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Figure 1. . Population doublings of hMSCs in vitro. Values indicate population doublings after MSCs were grown to near confluency in a 25 cm2 flask, harvested, grown to near confluency on a 75 cm2 flask, and then stored frozen.

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Assay of cells after the fourth passage indicated that there was also a large variation in the number of colonies obtained in a simple CFU assay in which the cells were plated at low density (10 cells per cm2). There was a positive correlation between number of mononucleated cells (MNCs) initially plated and the number of CFUs (r2 = 0.63, n = 8, P < 0.011), but there was no correlation when duplicate samples obtained at the same time from the same individual were compared. Specifically, there was no correlation between duplicate samples from donors 54, 56 and 57 (not shown). However, the number of population doublings obtained in culture was closely correlated (r2 = 0.9419, n = 5, P = 0.006) with values obtained in the CFU assay (Fig 2).

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Figure 2. . Correlation between population doublings and the number of colonies observed in the CFU assay after passage 4. Bars indicate mean ± SE (n = 3) on triplicate assays of the same sample.

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As expected, the number of CFUs declined as the cells were expanded in culture. The decline of CFUs with passage number was apparent from assays of a single sample (Fig 3, upper panel) and from assays of five samples from different donors compared at passage 4 and passage 12 (Fig 3, lower panel).

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Figure 3. . Decrease in CFUs as cells were passed in culture. Upper panel: Values from one donor (donor 54L). Lower panel: Comparison of CFUs from early and late passage cultures from the same donors as in Fig 1. Values are means ± SE (n = 3).

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hMSC CFU-Fs vary in size, morphology and growth rate

As observed previously, colonies formed by sparsely plated hMSCs in CFU assays varied in size (see Mets & Verdonk, 1981; Bruder et al, 1997). As indicated in Figs 4 and 6 (upper and second panels), the largest colonies were consistently 2–3 times the size of the smallest. The larger colonies were composed of small spindle-shaped cells (Fig 6, second left panel). The smaller colonies were composed of broad flattened cells and tended to be less confluent than the larger colonies (Fig 6, second right panel).

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Figure 4. . CFU assays of hMSCs. Size distribution of colonies obtained in a CFU assay. Values are from 35 colonies per plate from four donors (donors 54–57) at passage 2 (n = 140). Values are largest diameters of the colonies. See also Fig 6, top two panels.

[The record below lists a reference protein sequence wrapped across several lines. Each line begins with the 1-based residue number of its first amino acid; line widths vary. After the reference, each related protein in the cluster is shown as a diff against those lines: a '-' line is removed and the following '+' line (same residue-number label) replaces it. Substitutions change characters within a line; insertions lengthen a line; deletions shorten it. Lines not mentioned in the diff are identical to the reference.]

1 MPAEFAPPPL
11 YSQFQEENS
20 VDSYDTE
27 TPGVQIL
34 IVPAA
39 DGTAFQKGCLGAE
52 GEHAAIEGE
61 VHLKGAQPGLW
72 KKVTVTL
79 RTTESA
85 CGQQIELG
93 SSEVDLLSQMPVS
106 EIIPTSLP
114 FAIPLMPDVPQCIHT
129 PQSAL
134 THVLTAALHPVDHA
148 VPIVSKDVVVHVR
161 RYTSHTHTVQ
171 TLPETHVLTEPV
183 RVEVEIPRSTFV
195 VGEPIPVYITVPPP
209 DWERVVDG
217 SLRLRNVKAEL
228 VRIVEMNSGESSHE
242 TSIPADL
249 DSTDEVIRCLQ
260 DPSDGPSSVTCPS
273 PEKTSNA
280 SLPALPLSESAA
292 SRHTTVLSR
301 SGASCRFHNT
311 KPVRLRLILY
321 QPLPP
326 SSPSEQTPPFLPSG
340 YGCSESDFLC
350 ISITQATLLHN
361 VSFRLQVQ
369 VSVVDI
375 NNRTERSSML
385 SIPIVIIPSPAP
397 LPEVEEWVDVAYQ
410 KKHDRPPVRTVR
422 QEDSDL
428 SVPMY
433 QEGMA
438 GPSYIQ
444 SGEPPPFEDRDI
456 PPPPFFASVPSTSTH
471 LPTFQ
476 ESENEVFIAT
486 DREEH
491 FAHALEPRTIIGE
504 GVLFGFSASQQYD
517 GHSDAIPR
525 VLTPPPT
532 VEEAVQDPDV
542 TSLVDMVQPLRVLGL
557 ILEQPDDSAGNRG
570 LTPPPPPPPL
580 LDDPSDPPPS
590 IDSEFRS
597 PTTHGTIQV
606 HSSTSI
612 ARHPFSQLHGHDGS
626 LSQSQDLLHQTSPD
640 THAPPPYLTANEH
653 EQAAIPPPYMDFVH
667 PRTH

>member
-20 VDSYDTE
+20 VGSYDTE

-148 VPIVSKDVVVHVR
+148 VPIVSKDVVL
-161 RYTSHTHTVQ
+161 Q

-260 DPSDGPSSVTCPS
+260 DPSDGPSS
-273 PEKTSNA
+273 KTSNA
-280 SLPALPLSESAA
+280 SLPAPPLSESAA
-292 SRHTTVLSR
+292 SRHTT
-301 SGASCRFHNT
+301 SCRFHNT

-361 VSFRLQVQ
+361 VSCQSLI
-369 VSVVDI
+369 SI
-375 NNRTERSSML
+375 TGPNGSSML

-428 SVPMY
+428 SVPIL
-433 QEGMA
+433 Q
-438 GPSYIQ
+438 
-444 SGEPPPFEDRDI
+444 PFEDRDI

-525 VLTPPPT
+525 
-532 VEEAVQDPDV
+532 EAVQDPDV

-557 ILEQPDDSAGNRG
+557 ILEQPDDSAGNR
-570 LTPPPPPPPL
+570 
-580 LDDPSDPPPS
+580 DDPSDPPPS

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Figure 6. . Top panel: Plates from CFU assay of passage 4 hMSCs from donor 15 (left plate) and from passage 4 hMSCs from donor 17 (right plate). Second panel: Spindle-shaped cells in large colony from CFU assay (left) and small colony (right) from same CFU assay of passage 2 from donor 52. Lower panels: Differentiation into osteoblasts and adipocytes. Upper left: Large colony from passage 2 of donor 54L that was replated in a 4 cm2 well, grown to near confluency, and then incubated in osteogenic medium for 18 d. Upper right: Duplicate sample from passage 2 of donor 54L incubated in adipogenic medium for 18 d. Lower left: Confluent culture from passage 12 from donor 54L that was incubated in osteogenic medium for 18 d. Lower right: Duplicate culture from passage 12 from donor 54L incubated in adipogenic medium for 18 d.

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Assays for differentiation into osteoblasts and adipocytes

To assess the multipotentiality of the hMSCs, cells from passage 2 were plated at low density and individual colonies were isolated with cloning rings. Duplicate aliquots of the cells from the colonies were then grown to near confluency and assayed for differentiation into either osteoblasts or adipocytes. All the clones isolated from early passage cultures differentiated into both phenotypes (Figs 5 and 6). However, there was considerable variation in the extent of differentiation. With subcultures of some colonies, the plates were almost completely covered with mineral after incubation with osteogenic medium. In duplicate samples, essentially all the cells contained Oil Red-O staining vacuoles after incubation in adipogenic medium. With subcultures of other colonies, the cells either preferentially differentiated into one phenotype, or poorly into either (Fig 5). The variation was seen even in comparisons of large colonies isolated from the same plate from the same donor.

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Figure 5. . Differentiation into osteoblasts and adipocytes of colonies from CFU assays at passage 2. R and L indicate samples from right and left iliac crest of same donor taken at the same time. One to eight large colonies from the same plate were assayed.

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Similar differentiation assays were carried out with late passage cells. Because the cells no longer generated colonies after sparse plating, the assays were carried out in near confluent cultures after plating at about a 1:3 dilution. The late passage cultures retained the ability to differentiate into osteoblasts (lower left panel in Fig 6, and Table I). In fact, a few cultures spontaneously began to deposit mineral (not shown). However, the cells failed to differentiate into adipocytes as they lost their ability to generate CFUs (lower right panel in Fig 6, and Table I).